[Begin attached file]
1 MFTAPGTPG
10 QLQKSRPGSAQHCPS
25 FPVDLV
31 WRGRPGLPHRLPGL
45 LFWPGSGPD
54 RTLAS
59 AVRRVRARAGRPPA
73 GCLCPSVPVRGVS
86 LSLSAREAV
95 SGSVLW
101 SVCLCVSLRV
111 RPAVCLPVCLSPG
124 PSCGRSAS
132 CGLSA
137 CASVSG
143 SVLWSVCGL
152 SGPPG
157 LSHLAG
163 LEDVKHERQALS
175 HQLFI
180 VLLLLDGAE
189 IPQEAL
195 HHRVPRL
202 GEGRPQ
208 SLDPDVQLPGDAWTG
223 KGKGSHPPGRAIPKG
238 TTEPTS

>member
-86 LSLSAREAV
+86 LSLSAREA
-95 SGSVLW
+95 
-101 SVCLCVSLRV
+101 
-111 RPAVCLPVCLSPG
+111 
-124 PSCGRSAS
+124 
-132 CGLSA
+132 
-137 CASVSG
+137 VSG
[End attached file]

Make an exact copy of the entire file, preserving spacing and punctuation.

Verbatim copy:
1 MFTAPGTPG
10 QLQKSRPGSAQHCPS
25 FPVDLV
31 WRGRPGLPHRLPGL
45 LFWPGSGPD
54 RTLAS
59 AVRRVRARAGRPPA
73 GCLCPSVPVRGVS
86 LSLSAREAV
95 SGSVLW
101 SVCLCVSLRV
111 RPAVCLPVCLSPG
124 PSCGRSAS
132 CGLSA
137 CASVSG
143 SVLWSVCGL
152 SGPPG
157 LSHLAG
163 LEDVKHERQALS
175 HQLFI
180 VLLLLDGAE
189 IPQEAL
195 HHRVPRL
202 GEGRPQ
208 SLDPDVQLPGDAWTG
223 KGKGSHPPGRAIPKG
238 TTEPTS

>member
-86 LSLSAREAV
+86 LSLSAREA
-95 SGSVLW
+95 
-101 SVCLCVSLRV
+101 
-111 RPAVCLPVCLSPG
+111 
-124 PSCGRSAS
+124 
-132 CGLSA
+132 
-137 CASVSG
+137 VSG